As prevalence of depression continues to rise around the world, there remains a stagnation of available treatments as the affected population grows. The subset of treatment-resistant depression also is on the rise highlighting the need for innovative treatments to address this issue. Mesenchymal stem cells (MSCs) have been reported to attenuate depression-like behaviors, however, the effects of encapsulation of MSCs have yet to be investigated. Encapsulation of MSCs exhibited prolonged survival of exogenous cell injection accompanied with increased secretion of neurotrophic factors including vascular endothelial growth factor, ciliary neurotrophic factor, and others. The enhanced expression of these factors highlights the ability of encapsulated MSCs to upregulate the respective signaling pathways, which are associated with depression pathology and activation of neurogenesis. This treatment identifies a promising therapeutic option for depression, specifically treatment-resistant depression. Further, evaluation of long-term effects of the treatment is warranted. This paper is a review article. Referred literature in this paper has been listed in the references section. The datasets supporting the conclusions of this article are available online by searching various databases including PubMed. Some original themes in this article come from the laboratory practice in our research center and the authors' experiences.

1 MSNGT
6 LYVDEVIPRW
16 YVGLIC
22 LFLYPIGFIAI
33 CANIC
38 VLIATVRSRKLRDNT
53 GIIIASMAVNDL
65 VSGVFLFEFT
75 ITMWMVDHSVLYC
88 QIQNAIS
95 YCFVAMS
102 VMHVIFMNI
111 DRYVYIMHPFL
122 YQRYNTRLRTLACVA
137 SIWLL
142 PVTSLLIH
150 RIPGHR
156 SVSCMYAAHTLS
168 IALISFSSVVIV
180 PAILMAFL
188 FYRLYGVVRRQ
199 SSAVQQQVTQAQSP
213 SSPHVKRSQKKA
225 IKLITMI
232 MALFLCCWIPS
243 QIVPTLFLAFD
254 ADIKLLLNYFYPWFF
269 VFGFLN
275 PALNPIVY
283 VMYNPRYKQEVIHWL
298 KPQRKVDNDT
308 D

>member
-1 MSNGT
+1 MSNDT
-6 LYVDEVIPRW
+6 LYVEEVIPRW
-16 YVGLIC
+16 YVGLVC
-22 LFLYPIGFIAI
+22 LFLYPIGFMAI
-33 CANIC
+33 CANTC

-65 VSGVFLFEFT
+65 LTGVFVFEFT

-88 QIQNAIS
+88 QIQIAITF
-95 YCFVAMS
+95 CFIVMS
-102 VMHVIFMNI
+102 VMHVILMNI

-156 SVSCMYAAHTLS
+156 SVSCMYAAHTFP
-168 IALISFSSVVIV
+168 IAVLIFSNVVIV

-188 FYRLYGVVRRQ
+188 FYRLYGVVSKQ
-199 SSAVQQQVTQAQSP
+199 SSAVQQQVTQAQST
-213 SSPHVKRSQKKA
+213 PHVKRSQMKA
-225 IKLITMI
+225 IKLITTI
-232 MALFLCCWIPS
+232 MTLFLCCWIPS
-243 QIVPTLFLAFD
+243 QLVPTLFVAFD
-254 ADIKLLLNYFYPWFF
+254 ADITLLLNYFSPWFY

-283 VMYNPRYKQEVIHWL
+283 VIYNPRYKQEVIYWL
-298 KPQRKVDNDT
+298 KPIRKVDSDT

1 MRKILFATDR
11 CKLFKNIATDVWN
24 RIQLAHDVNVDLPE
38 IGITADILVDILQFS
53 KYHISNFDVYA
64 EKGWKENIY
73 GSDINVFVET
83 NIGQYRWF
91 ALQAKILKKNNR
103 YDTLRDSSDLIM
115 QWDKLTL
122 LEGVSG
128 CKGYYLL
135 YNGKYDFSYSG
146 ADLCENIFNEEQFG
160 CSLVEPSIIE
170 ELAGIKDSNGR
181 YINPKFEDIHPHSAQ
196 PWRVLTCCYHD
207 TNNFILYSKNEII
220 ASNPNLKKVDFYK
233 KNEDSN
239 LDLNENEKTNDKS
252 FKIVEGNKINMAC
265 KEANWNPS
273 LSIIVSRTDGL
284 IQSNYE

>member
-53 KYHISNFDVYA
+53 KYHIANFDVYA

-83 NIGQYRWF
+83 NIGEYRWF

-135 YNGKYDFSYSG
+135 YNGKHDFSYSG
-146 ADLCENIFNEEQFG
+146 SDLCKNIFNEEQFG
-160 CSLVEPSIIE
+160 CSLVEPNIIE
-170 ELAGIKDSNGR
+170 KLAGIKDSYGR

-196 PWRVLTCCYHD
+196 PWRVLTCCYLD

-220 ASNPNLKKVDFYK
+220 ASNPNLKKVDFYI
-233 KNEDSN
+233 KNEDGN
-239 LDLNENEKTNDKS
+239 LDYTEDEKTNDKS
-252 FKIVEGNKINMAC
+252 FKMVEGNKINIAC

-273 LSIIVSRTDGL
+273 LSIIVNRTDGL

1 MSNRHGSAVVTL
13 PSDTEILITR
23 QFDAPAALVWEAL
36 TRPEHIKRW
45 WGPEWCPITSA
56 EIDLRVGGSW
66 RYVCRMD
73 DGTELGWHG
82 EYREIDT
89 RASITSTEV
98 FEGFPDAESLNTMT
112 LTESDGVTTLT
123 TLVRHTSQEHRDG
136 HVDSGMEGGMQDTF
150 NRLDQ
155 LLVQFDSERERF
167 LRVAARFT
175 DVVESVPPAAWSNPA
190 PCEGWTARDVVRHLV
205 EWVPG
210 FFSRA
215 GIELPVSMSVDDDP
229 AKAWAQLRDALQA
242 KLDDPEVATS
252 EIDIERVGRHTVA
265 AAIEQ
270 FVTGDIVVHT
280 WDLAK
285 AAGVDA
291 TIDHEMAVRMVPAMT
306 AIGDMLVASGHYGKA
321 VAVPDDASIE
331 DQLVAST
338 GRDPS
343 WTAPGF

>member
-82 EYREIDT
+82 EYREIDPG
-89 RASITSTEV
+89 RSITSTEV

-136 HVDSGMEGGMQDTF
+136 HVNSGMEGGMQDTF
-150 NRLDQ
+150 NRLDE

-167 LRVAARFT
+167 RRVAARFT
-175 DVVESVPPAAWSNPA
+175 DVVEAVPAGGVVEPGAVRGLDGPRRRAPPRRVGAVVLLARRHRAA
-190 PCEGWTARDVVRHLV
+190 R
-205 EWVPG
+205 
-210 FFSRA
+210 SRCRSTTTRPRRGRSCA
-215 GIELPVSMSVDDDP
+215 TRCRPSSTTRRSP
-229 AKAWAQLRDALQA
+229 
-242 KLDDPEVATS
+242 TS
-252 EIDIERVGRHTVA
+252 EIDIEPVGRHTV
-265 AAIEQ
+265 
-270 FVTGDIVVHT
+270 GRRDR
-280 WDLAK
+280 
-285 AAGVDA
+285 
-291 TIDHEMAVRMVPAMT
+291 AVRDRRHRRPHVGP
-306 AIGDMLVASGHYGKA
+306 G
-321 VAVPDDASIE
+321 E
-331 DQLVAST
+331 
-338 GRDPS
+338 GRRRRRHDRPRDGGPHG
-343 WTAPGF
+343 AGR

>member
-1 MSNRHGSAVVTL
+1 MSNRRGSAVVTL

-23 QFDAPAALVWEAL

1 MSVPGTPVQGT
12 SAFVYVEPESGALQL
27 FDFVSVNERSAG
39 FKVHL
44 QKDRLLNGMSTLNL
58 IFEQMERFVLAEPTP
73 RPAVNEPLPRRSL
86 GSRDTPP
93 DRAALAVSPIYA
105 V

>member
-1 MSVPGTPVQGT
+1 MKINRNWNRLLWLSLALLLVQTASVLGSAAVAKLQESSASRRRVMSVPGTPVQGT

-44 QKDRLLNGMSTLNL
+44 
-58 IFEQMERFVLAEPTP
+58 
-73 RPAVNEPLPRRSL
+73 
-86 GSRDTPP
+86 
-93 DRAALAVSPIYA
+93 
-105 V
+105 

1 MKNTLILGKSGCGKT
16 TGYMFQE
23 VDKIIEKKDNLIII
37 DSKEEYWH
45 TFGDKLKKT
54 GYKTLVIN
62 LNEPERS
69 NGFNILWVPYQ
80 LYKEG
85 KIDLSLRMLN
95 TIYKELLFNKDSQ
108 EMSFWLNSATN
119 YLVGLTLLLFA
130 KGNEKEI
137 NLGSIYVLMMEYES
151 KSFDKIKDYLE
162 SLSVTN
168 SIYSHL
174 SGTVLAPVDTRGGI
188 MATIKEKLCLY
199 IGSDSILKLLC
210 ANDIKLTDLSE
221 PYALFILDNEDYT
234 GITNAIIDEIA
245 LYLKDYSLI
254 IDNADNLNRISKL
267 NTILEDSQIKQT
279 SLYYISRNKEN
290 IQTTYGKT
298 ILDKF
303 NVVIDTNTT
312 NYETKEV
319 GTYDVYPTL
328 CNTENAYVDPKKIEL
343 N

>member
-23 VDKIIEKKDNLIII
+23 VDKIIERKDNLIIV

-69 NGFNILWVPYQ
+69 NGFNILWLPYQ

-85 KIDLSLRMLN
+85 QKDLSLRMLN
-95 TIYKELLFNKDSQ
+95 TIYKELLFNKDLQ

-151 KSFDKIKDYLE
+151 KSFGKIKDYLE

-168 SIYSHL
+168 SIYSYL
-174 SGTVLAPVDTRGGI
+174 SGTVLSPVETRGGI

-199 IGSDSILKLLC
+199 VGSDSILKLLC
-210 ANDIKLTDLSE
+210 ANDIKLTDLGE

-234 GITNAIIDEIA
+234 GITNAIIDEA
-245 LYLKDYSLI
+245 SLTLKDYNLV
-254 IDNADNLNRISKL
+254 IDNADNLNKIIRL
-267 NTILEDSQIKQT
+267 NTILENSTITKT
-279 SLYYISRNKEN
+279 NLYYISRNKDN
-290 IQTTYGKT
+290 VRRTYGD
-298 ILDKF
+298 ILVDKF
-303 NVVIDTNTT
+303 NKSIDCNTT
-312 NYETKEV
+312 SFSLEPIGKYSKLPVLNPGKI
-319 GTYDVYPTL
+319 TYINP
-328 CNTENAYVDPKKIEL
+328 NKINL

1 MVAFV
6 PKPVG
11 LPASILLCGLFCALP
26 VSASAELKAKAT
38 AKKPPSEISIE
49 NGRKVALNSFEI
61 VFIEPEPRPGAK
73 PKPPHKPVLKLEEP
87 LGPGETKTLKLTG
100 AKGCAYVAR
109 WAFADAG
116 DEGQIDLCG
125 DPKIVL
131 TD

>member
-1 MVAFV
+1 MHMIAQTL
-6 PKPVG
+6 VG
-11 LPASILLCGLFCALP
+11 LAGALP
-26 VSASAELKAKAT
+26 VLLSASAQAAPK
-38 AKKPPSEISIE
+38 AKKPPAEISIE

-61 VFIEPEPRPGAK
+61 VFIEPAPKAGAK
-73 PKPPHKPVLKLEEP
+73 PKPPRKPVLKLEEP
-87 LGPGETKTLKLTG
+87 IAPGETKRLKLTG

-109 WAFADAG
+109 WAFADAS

Keywords: Animal model; depression; growth factors; mesenchymal; transplantation.